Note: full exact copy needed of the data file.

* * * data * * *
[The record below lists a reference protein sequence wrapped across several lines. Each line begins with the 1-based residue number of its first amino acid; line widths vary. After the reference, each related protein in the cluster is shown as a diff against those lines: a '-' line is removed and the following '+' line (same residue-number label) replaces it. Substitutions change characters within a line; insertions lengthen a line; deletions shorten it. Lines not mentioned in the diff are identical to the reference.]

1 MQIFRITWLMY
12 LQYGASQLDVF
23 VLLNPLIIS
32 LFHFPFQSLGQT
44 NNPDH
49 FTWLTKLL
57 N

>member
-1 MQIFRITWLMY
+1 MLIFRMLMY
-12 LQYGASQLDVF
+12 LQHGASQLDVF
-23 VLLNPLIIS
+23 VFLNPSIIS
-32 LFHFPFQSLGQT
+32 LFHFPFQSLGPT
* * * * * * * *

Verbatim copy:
[The record below lists a reference protein sequence wrapped across several lines. Each line begins with the 1-based residue number of its first amino acid; line widths vary. After the reference, each related protein in the cluster is shown as a diff against those lines: a '-' line is removed and the following '+' line (same residue-number label) replaces it. Substitutions change characters within a line; insertions lengthen a line; deletions shorten it. Lines not mentioned in the diff are identical to the reference.]

1 MQIFRITWLMY
12 LQYGASQLDVF
23 VLLNPLIIS
32 LFHFPFQSLGQT
44 NNPDH
49 FTWLTKLL
57 N

>member
-1 MQIFRITWLMY
+1 MLIFRMLMY
-12 LQYGASQLDVF
+12 LQHGASQLDVF
-23 VLLNPLIIS
+23 VFLNPSIIS
-32 LFHFPFQSLGQT
+32 LFHFPFQSLGPT